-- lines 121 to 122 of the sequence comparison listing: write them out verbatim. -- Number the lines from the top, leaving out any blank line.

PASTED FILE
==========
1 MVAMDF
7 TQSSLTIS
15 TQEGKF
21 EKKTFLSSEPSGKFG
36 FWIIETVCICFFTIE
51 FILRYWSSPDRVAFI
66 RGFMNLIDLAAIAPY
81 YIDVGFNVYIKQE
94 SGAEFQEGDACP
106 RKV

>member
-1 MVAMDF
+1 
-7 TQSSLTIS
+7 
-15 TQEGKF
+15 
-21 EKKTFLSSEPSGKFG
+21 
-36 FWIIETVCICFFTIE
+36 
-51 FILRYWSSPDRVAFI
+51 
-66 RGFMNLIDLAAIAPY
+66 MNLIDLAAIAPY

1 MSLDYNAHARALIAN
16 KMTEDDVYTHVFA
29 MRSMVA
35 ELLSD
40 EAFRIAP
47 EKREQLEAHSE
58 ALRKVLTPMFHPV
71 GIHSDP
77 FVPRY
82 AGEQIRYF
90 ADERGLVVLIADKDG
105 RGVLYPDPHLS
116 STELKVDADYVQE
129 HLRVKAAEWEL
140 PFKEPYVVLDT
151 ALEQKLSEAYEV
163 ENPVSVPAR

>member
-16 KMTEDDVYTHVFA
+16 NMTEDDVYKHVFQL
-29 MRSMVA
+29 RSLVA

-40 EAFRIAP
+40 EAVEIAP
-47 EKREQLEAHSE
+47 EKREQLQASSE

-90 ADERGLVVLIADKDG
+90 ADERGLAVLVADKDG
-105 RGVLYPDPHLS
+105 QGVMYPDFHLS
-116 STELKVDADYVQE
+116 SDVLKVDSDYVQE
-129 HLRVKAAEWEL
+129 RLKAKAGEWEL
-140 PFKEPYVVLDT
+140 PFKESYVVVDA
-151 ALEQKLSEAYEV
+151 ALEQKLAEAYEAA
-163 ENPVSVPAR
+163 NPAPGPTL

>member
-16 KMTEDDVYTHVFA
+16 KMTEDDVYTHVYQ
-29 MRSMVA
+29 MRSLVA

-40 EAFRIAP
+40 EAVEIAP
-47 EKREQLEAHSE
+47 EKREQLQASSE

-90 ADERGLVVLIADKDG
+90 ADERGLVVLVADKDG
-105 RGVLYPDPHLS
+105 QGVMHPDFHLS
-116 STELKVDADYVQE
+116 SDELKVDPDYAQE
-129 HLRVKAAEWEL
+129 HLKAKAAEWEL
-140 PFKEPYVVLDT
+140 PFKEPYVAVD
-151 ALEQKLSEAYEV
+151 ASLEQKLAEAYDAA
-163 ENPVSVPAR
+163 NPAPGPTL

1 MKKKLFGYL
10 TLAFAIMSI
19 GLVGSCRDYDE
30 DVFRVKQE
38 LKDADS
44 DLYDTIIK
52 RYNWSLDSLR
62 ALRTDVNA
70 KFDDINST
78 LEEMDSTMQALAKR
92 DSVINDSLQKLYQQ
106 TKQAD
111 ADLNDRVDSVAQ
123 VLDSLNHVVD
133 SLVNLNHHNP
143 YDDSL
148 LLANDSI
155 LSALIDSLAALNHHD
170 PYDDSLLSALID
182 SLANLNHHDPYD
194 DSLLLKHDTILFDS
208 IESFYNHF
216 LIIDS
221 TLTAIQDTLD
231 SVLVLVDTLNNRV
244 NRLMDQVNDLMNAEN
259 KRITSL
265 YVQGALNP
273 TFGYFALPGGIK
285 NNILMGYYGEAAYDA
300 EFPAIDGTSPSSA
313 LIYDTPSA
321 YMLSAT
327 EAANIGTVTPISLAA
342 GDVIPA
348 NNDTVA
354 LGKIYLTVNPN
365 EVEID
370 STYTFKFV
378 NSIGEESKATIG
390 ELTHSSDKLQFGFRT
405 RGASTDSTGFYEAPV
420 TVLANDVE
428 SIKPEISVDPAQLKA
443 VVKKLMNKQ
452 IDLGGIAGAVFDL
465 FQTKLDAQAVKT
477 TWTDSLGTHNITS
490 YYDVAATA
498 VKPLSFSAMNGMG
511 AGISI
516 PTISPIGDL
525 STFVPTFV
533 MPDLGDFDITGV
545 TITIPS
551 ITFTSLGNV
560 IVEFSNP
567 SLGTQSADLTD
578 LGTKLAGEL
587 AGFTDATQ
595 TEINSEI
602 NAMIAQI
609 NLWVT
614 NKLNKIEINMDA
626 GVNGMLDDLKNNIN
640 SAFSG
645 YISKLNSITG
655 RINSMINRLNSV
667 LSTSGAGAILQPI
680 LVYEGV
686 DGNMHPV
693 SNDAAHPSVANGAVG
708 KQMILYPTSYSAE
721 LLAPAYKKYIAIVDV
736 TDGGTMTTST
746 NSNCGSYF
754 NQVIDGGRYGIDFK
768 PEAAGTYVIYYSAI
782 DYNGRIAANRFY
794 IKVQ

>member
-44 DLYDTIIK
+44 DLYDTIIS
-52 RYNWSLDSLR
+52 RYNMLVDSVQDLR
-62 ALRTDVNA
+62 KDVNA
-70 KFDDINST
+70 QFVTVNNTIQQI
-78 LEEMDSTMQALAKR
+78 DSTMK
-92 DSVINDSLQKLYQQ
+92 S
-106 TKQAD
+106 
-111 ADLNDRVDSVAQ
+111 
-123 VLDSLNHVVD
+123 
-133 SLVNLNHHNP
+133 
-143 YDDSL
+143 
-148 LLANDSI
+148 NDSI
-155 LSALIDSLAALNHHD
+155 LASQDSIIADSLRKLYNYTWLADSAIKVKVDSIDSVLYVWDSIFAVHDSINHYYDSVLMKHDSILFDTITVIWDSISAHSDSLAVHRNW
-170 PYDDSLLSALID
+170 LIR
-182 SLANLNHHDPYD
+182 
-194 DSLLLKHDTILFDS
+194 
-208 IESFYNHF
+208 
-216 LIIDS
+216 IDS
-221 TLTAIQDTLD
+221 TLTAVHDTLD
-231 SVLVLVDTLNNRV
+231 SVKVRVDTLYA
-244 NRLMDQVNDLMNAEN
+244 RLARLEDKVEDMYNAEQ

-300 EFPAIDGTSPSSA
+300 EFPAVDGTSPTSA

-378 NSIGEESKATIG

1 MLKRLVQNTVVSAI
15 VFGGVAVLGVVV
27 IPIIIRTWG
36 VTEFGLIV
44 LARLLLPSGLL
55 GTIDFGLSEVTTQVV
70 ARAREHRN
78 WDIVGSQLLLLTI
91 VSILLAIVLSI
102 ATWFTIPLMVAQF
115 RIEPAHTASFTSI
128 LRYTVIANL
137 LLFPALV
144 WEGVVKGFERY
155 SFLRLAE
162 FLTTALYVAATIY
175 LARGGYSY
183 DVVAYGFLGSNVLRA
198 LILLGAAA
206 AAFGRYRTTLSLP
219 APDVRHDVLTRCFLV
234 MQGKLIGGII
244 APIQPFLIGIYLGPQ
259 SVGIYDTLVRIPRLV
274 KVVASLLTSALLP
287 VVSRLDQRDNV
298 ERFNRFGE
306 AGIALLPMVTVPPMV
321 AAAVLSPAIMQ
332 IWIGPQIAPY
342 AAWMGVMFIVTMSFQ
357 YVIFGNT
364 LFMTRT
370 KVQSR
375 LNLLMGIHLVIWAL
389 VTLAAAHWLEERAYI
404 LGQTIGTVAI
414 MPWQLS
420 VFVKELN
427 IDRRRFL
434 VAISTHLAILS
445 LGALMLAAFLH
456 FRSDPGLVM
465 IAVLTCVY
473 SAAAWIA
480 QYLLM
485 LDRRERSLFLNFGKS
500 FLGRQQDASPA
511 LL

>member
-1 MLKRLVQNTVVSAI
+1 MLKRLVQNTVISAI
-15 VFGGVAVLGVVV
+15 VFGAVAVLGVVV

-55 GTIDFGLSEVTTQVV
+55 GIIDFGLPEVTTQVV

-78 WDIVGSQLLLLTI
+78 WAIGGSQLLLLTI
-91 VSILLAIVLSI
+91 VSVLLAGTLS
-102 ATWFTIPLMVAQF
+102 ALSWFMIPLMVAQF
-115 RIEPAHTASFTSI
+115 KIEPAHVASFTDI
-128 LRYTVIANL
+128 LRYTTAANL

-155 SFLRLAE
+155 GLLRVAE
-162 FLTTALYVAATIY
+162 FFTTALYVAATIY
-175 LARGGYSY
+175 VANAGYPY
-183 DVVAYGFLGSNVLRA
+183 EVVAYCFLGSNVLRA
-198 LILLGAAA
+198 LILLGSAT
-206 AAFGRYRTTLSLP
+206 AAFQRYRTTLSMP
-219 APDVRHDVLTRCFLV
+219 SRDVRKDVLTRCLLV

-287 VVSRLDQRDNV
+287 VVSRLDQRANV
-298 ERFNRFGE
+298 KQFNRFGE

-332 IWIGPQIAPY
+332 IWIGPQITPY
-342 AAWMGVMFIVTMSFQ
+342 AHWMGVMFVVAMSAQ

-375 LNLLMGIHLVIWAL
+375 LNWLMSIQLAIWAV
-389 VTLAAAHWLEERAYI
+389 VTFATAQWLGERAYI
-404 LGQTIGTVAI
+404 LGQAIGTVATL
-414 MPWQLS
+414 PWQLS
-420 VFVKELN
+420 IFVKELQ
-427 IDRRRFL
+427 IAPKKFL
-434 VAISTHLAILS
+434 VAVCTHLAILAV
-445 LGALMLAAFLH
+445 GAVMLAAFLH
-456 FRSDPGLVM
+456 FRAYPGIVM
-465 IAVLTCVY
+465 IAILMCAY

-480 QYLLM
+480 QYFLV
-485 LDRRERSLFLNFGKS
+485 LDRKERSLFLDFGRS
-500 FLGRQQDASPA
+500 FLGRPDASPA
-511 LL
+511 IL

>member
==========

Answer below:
321 YMLSAT
327 EAANIGTVTPISLAA